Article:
|M.Sc Student||Litovco Phyana|
|Subject||Characterization of a Multimeric Complex of the Proteins|
Translin and TRAX from Schizosaccharomyces Pombe
|Department||Department of Biology||Supervisors||Professor Haim Manor|
|Professor Yoav Arava|
|Full Thesis text - in Hebrew|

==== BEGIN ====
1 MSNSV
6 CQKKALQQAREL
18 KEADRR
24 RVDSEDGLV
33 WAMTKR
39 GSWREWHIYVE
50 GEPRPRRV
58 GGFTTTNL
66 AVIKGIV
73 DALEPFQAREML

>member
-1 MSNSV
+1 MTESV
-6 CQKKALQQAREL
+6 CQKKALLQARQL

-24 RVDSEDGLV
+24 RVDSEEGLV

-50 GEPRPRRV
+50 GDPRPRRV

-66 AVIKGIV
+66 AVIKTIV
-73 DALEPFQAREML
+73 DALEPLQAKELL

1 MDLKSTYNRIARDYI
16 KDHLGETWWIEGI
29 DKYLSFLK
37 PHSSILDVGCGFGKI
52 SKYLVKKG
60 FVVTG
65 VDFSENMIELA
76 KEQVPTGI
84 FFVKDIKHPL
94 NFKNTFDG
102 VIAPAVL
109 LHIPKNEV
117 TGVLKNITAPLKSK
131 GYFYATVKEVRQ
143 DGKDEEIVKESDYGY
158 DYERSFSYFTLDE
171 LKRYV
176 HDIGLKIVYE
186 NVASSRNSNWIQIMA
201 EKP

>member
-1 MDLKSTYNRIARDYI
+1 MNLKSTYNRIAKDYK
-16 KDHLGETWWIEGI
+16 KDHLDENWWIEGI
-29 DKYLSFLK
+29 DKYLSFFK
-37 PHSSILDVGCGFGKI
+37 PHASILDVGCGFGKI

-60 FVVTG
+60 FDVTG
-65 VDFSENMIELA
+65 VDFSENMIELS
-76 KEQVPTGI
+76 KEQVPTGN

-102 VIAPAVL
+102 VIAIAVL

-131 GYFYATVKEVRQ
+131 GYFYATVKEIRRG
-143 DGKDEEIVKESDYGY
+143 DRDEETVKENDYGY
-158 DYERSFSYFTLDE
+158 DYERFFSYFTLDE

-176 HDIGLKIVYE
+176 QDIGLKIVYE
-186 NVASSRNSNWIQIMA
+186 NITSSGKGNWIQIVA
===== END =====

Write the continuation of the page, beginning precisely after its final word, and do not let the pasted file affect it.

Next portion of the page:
Translin was identified in extracts from human leukemia and lymphoma cells as a protein that bound single-stranded DNA consisting of consensus sequences found next to chromosomal translocations. It was, therefore, proposed that it is involved in chromosomal translocations. Our laboratory showed that recombinant human Translin binds d(GT)n repeats and telomeric d(TTAGGG)n repeats with much higher affinities. Hence, we suggested that human Translin might be involved in the metabolism of d(GT)n?(AC)n microsatellites and human telomeres. Based on other studies, which indicated that Translin also binds specific RNA sequences, it has been suggested that it is involved in transport and translation of specific mRNAs. TRAX, a Translin paralogue, was identified by Yeast Two-Hybrid assays as a protein which forms specific complexes with Translin. Both Translin and TRAX were subsequently found to be highly conserved in eukaryotes. More recent studies provided evidence for the involvement of Translin-TRAX complexes in RNA interference. The fission yeast S.pombe was chosen by our laboratory as a model system for characterizing Translin and TRAX functions, because of its rapid cell proliferation, ease of maintenance and the possibility of genetic manipulation. We began these studies by cloning the open reading frames encoding Translin and TRAX from a library of S.pombe cDNA. Then we found that the two proteins are actually expressed in S.pombe cells and that neither is essential for S.pombe cell proliferation. Subsequently, we mapped the interaction surface of spTranslin and found that it resides in the equatorial part of the protein. We also mapped protein-protein interaction surfaces of spTranslin at regions including its carboxy- or amino- termini. In my research, I cloned the ORFs encoding the S.pombe Translin and TRAX in a single expression plasmid that has been transfected into E.coli cells. Then, I purified from these cells Translin-TRAX complexes and showed that, like pure Translin from S.pombe, these complexes have a higher affinity towards single-stranded RNA than towards single-stranded DNA. I also carried out a series of glycerol gradient sedimentation analyses of the S.pombe Translin-TRAX complexes and found that they include two major populations: tetramers and octamers. Further analysis indicated that these two populations are in equilibrium. Addition of RNA to the mixtures of the two proteins shifts the equilibrium towards formation of octamers bound to RNA. Taken together, my data suggest that the octamer configuration is the functional form of both pure Translin and Translin-TRAX complexes.